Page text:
Double Feature Days

If you're like me, sometimes watching one film is not enough. Once in a while, film binging is essential, at least in my world. I will watch one movie, and then I feel this urge to watch another. So far, there is no known cure for this affliction. While I don't often plan out my double feature days, I will occasionally make sure that the films I watch have some connection to each other. The connection of the films usually ranges from interesting remakes or films that had the same art director. For your next rainy day (or any day for that matter) if you want to watch a double feature, I recommend these pairs:

Touch of Evil (1958) and The Player (1992):

While Touch of Evil and The Player don't seem like they would go together, it's one of my personal favorite film combinations; and aren't the best combinations in life comprised of total opposites? The opening shot of Touch of Evil is one of the most iconic in film history. It is a continuous tracking shot going down on a street in a Mexican border town. It perfectly sets up the looming suspense. Now, the reason why it is a perfect companion to The Player is the opening shot. In The Player, the opening is the same tracking shot from Touch of Evil, but instead gives a tour of a Hollywood studio, and during the shot, the characters discuss the opening shot from Touch of Evil, while that same shot is happening. It's very meta, and for a film nerd like me, it's amazing to watch. If both movies are on your 'watchlist,' why not watch them together? I guarantee you that it is one of the best double feature combinations out there.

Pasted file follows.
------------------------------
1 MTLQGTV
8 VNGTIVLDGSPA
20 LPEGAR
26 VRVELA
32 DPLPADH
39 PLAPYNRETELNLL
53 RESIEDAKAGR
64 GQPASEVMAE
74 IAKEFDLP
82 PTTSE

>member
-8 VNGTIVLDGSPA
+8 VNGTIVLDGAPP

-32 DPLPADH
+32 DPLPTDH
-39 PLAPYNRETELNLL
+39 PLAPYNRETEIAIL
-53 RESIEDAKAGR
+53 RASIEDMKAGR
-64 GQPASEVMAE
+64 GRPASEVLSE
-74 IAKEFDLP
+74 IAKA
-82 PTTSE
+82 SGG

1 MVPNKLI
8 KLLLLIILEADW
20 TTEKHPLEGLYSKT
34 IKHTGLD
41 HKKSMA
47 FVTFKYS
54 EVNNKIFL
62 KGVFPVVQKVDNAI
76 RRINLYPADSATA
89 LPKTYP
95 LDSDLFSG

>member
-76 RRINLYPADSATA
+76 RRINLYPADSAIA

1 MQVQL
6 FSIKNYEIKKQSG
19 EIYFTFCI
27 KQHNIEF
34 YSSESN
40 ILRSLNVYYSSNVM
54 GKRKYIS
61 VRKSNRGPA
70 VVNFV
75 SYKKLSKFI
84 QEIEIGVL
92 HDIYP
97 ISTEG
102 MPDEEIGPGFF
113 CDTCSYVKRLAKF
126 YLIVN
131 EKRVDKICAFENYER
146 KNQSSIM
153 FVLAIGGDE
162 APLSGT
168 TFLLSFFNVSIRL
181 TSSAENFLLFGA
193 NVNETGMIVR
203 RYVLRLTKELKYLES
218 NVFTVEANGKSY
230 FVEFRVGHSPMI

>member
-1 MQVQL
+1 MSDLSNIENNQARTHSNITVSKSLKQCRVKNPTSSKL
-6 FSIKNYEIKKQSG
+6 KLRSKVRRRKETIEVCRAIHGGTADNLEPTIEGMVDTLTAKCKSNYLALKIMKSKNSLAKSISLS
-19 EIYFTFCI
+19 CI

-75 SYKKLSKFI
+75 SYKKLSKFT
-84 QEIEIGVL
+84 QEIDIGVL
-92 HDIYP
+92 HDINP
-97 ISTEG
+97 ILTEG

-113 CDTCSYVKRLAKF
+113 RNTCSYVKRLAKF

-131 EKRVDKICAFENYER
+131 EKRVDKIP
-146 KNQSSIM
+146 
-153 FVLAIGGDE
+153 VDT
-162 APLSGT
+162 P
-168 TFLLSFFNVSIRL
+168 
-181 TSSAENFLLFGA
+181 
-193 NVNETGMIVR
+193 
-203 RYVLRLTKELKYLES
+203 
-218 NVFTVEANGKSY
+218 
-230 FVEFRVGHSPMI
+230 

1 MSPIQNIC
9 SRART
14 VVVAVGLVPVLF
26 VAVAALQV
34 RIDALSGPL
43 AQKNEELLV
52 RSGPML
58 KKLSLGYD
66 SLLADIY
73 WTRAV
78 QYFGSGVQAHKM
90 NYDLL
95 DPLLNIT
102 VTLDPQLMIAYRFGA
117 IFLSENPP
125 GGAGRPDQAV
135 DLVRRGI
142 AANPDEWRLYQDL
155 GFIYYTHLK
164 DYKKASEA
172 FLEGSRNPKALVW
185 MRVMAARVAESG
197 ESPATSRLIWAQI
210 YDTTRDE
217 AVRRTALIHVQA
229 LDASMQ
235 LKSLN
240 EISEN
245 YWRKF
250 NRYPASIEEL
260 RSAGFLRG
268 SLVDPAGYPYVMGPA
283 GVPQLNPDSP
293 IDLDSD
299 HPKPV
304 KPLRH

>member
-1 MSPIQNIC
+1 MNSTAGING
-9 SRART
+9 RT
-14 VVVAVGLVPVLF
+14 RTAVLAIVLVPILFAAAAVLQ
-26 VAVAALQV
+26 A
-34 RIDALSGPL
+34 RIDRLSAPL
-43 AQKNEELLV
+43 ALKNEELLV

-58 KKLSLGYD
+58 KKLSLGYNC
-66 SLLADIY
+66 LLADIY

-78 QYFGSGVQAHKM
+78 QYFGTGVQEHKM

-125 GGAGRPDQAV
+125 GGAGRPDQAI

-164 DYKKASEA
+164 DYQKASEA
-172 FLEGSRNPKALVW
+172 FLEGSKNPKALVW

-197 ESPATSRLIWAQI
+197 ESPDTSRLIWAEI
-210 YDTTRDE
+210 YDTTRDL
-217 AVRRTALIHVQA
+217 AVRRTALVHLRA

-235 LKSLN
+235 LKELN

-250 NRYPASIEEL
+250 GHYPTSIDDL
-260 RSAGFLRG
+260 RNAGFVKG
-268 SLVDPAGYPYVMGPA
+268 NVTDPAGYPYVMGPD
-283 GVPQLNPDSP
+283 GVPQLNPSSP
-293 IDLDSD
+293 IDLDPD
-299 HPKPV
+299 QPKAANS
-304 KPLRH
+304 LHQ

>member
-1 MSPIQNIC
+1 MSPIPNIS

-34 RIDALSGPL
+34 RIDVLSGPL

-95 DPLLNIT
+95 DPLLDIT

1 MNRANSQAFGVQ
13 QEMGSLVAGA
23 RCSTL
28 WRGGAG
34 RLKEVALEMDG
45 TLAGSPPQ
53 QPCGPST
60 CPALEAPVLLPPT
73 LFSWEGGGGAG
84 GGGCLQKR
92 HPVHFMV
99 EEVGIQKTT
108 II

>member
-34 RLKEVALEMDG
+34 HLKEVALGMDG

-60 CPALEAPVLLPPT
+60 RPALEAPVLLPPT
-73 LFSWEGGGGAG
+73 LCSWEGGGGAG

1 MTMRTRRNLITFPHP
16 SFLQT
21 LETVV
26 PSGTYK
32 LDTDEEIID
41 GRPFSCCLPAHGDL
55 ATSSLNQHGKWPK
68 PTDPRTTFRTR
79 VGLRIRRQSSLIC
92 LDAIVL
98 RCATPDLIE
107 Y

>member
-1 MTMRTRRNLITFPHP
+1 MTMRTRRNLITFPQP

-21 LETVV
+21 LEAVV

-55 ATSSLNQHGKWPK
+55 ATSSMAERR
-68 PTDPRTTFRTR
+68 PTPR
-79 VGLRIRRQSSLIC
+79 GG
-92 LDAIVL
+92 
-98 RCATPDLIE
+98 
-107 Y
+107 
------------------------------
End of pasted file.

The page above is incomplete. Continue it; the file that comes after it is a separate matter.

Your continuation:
Love Affair (1939) and An Affair to Remember (1957):

An Affair to Remember is a well-known tearjerker, frequently mentioned in pop culture. Most famously in Sleepless in Seattle when Meg Ryan and Tom Hanks decide to meet at the top of the Empire State Building, just like Cary Grant and Deborah Kerr, but without as much tragedy. What many people don't know is that before Cary Grant and Deborah Kerr pledged their devotion to each other, Irene Dunne and Charles Boyer had done the same thing eighteen years earlier. Love Affair was released in 1939, considered to be one of the greatest years in film history, and was directed by Leo McCarey, who also directed An Affair to RememberLove Affair was a big hit when it was released and showed off the amazing on-screen chemistry between Dunne and Boyer, who would go on to star in more movies together. However, for some reason, the film hasn't had quite the same staying power that An Affair to Remember has. Like most of the film-watching population, I had heard of and seen An Affair to Remember first, but when I learned about the original Love Affair, I immediately watched it. What's great about this double feature pairing is that it goes beyond simply watching an original and it's remake: Leo McCarey directed Love Affair, then some time later, decided he wanted to make the film all over again. I guess he felt that it was a story worth telling again, with a modern update. While the story remains the same between two films, the filmmaking and styles and look of each film are quite different, making it easy to forget that the story and director are the same. Dunne and Boyer, Grant and Kerr--each screen pair brings a different kind of banter and spark to the screen, and all of four of them did some of the best work of their careers in these two movies.


What about you, readers? What double features do you enjoy watching?

If you decided to follow any of my double feature suggestions, please let me know what you think.